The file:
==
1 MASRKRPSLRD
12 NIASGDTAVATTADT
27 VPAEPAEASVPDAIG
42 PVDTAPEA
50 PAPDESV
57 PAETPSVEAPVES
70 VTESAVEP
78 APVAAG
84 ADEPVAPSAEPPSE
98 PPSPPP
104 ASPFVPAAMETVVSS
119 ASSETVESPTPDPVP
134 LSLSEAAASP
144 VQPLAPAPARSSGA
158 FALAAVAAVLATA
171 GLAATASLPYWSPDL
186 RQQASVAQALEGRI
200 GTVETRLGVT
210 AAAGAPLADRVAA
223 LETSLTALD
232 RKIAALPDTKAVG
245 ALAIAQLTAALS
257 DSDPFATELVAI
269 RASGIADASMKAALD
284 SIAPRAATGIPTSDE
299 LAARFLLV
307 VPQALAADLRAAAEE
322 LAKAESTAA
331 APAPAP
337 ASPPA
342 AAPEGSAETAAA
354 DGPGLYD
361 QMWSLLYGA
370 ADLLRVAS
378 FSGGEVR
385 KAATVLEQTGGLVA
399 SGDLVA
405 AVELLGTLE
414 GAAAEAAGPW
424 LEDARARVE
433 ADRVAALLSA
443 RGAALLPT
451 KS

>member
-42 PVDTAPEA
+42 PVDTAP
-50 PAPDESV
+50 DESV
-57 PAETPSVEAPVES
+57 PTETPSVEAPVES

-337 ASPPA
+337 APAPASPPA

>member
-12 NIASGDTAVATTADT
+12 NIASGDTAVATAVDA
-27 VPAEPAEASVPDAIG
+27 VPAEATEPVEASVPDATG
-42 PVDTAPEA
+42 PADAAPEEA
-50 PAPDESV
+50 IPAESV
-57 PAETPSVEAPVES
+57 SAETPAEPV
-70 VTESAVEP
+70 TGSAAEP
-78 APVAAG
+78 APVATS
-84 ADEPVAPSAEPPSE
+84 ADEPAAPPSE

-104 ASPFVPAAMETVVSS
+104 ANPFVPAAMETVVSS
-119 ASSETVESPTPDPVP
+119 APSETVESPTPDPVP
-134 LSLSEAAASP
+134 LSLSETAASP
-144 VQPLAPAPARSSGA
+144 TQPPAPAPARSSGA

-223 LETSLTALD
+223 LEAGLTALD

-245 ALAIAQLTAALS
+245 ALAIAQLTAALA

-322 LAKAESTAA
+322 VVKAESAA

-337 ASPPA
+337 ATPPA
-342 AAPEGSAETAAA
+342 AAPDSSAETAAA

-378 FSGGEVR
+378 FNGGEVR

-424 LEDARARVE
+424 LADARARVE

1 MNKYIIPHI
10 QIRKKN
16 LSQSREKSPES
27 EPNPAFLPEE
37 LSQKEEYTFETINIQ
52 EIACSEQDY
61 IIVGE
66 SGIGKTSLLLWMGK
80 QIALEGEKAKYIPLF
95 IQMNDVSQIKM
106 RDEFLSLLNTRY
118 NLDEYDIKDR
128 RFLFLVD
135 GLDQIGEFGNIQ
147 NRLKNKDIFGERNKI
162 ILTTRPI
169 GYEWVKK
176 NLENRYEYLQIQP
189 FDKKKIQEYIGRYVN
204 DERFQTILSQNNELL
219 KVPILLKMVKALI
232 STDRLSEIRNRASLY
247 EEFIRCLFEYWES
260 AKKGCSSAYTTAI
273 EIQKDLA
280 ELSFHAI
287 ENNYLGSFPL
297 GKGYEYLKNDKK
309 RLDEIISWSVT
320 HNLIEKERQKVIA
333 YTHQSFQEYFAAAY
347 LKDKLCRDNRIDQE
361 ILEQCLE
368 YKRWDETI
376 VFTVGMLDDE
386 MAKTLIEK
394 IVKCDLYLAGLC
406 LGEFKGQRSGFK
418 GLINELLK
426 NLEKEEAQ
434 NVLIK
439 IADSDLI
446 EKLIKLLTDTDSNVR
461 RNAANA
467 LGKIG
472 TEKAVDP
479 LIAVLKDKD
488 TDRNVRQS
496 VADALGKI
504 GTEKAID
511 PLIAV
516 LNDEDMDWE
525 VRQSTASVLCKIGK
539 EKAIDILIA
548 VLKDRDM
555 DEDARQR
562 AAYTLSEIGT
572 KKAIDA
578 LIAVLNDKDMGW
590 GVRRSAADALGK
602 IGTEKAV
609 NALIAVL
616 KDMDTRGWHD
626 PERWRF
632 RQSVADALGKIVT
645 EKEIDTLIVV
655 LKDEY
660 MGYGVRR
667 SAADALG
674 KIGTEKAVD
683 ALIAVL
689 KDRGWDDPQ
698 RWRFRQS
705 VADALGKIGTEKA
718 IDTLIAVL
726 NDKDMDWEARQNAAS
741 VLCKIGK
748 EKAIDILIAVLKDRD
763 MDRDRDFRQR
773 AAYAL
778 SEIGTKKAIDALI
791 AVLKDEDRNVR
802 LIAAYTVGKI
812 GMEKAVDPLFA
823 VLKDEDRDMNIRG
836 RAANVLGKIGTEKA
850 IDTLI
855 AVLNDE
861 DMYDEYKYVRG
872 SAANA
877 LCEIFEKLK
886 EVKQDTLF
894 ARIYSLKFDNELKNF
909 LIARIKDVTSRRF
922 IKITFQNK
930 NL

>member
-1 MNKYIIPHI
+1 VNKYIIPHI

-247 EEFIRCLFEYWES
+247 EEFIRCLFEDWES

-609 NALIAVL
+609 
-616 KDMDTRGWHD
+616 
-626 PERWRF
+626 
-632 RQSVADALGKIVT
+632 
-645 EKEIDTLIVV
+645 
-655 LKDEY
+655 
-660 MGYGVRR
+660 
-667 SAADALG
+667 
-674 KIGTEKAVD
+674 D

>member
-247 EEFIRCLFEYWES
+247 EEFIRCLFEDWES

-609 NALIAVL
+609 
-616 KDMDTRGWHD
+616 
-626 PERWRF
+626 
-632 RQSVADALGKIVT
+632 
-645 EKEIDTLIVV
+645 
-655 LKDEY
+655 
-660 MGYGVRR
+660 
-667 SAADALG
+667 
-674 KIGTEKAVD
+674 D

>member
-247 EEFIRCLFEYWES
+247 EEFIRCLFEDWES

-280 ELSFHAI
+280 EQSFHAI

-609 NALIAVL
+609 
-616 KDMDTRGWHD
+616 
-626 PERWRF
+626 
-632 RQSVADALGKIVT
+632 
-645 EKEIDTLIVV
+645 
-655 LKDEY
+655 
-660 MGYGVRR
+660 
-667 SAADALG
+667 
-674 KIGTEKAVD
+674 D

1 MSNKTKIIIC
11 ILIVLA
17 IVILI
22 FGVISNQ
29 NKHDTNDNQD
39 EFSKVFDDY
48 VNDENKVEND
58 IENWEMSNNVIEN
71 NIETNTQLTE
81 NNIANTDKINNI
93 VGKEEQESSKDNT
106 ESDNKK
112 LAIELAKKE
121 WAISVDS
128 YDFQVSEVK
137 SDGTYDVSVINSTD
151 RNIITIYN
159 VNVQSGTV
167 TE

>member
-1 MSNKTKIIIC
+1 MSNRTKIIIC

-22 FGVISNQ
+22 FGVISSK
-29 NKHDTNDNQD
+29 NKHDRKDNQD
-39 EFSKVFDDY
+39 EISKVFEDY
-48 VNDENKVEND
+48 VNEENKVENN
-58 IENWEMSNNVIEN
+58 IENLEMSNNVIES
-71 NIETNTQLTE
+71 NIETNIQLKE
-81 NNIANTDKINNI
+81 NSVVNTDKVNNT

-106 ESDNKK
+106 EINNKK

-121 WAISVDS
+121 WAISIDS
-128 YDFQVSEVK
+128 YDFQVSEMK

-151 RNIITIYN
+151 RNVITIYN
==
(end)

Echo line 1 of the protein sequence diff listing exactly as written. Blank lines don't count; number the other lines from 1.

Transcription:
1 MASRKRPSLRD